The cancer of reaction is already in the bloodstream of American capitalism. It has been there for a long, long time. It will not disappear with the defeat of that most reactionary capitalist representative, Goldwater.


The point is that American capitalism, though its profits have never been higher, is on the rampage. The point is that, although the middle class has not suffered the economic rout they experienced during the Depression, it too, is suffering from having won the war but not seeing the spoils of victory. It is full of fear–fear Automation will next rid itself of the middleman as it already is depopulating the factories; fear that it will be “outvoted” in the UN by all the “underdeveloped” countries “it” is supporting; fear its favored place in white Protestant America is being undermined by the Negro Revolution, the Jew, the Catholic, the “foreigner”; fear that the Russian ICBM’s have scored a nuclear stalemate; fear that the Chinese guerrilla victories would extend themselves throughout Southeast Asia, and perhaps also in Africa and Latin America; fear that “one man, one vote” might lead to it no longer being the majority in legislative halls of these United States of America.

“Affluent” America is being swept up by the whirlwind of a revolution left unfinished for 100 years. The Negro Question, which has always been the key to U.S. image and development, has torn the facade of democracy to shreds. There is, indeed, no need to travel behind the Iron Curtain or the Bamboo Curtain to see totalitarianism at work; all that is needed is to go down to Mississippi.

As a world phenomenon, the new, prosperous neo-fascistic face of capitalism appeared when prosperous automated capitalism and the OAS brought Charles de Gaulle to power in France in 1958. [6] But at least de Gaulle, before going glory-hunting to more spacious fields than Algiers (such as challenging U.S. political and atomic “leadership” of Europe) did end the war in Algeria. The American Republican phenomenon wants to begin with an atomic adventure–and not tomorrow, but today, anywhere at all, preferably the “foliage” of South Vietnam. Goldwater is a great deal more moronic than de Gaulle, and his power would be so much vaster and terrifying that he could, with his trigger-happy finger on the nuclear “button,” unleash a nuclear holocaust without waiting for a tomorrow.

There is no point to consoling ourselves with a very probable Goldwater defeat at the polls. A defeat at the polls will not rid us of the organization–the Birchers–that made it possible for him to “capture” the Republican Party, and is already bracing itself for other battles. Just as the Dixiecrats in the Democratic Party continue to arm themselves, with or without Federal aid, to fight the unarmed Freedom Fighters, [7] so the Birchites in the North become the polarizing force for reaction. The significance of the Goldwater phenomenon will outlast the November election.


Self-activity of the masses can overcome this reaction, after as before the election. The Negroes have no intention whatever to continue the horrible co-existence with the George Wallaces and Ross Barnetts–or Goldwaters. But it is also true that unless there is unity of the movement to freedom with the philosophy of freedom, the forces for world war will swallow up everything. A Goldwater hand on the atomic trigger, even if it is only his wish thus far, is too close for comfort.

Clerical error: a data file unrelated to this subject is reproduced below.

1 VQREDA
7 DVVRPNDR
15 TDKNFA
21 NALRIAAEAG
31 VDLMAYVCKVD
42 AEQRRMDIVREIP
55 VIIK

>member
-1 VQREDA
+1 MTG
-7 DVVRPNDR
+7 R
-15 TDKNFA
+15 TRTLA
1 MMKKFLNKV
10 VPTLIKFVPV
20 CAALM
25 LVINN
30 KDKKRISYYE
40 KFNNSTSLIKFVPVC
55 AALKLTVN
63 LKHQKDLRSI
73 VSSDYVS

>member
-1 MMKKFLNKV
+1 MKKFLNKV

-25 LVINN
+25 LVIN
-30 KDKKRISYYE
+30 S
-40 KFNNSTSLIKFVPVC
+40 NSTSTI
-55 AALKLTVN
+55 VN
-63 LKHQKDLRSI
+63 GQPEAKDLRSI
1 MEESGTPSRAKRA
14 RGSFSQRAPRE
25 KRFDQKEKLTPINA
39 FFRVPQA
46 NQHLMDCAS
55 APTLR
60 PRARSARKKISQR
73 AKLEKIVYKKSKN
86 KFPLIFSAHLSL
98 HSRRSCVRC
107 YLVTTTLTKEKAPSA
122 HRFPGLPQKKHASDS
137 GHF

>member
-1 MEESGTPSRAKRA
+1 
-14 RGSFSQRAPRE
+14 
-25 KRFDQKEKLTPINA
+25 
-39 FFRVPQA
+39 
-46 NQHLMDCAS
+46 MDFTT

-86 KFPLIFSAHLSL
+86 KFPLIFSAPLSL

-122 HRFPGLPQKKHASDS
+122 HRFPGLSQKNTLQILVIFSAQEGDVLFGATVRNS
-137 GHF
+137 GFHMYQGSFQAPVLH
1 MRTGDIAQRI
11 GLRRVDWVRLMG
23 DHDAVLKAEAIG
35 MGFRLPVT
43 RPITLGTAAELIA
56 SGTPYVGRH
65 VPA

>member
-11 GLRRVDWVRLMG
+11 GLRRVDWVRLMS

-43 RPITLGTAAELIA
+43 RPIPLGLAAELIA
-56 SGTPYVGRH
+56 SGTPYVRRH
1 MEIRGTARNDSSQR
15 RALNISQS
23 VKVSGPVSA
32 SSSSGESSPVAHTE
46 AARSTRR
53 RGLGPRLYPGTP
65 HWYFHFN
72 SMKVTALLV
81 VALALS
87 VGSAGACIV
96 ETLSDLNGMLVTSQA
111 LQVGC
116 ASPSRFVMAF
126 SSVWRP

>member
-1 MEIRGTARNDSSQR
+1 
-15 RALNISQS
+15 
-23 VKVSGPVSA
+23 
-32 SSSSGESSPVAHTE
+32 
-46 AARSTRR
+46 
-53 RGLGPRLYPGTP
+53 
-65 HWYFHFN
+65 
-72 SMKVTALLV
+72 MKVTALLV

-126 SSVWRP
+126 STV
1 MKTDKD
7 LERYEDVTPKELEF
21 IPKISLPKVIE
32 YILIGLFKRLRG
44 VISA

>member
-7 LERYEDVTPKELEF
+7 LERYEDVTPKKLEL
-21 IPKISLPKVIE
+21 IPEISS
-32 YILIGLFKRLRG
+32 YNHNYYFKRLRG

The capitalists have always been militantly class-conscious, have always known how to divide and rule, and are now growing so impatient for world domination that they are ready to do business with the new Hitlers. Appearances change. Quiet Goldwater types replace the ranting maniacs. But quiet or otherwise, new appearance changes nothing in the content. We must remember that automated prosperity will always have unemployment as a concomitant and war as the only alternative. The one thing that is new is that state-capitalism has become so degenerate that it turns to “extremes” even though there is no economic depression for it.

The spectacle of Walter Reuther and Henry Ford II sharing seats of honor at the $1,000-a-plate dinner for President L.B. Johnson is a forerunner of the type of election campaign the labor bureaucracy intends to conduct this year. Once again labor will be chained to one of the capitalist parties; the civil rights organizations will do the same. Yet it is clear to all that an integrated society cannot be achieved under capitalism. All that will happen will be that the long, hot summer will extend itself into the cold, hard winter; the terror in Mississippi spread itself North, unless the freedom forces face with sober senses not only their continued struggles to realize freedom, but the unfolding of comprehensive philosophy for the reconstruction of society on totally new beginnings.



1. These Republican politicians were allied with the Critical Issues Council set up by former President Dwight Eisenhower and chaired by his brother Milton. The 1964 Republican convention rejected their proposals to denounce the John Birch Society and to support the Civil Rights Bill.

2. The Civil Rights Act of 1964 was passed shortly after this article was written. Goldwater voted against it, claiming that it violated “individual liberty” and “states’ rights”–a position echoed by Ron Paul today.

3. The extremist Right-wing John Birch Society, still active today, claimed that labor unions, the civil rights movement and Medicare were Communist conspiracies. One of its founders was the father of the billionaire Koch brothers.

4. In an open shop, workers do not have to join a union that represents them. This year, 20 states passed or proposed right-to-work laws that outlaw closed shops.

5. Goldwater advocated “defoliation of the forests by low-yield atomic weapons” in the Vietnam War.

6. The same current of French officers, former officers, paramilitaries and Algerian colonizers who brought de Gaulle to power through a 1958 coup formed the OAS (“Organization of the Secret Army”) to stop Algerian independence through another coup attempt, bombings and assassinations.

7. “Freedom Fighters” refers to the Black-led freedom struggles also known as the civil rights movement.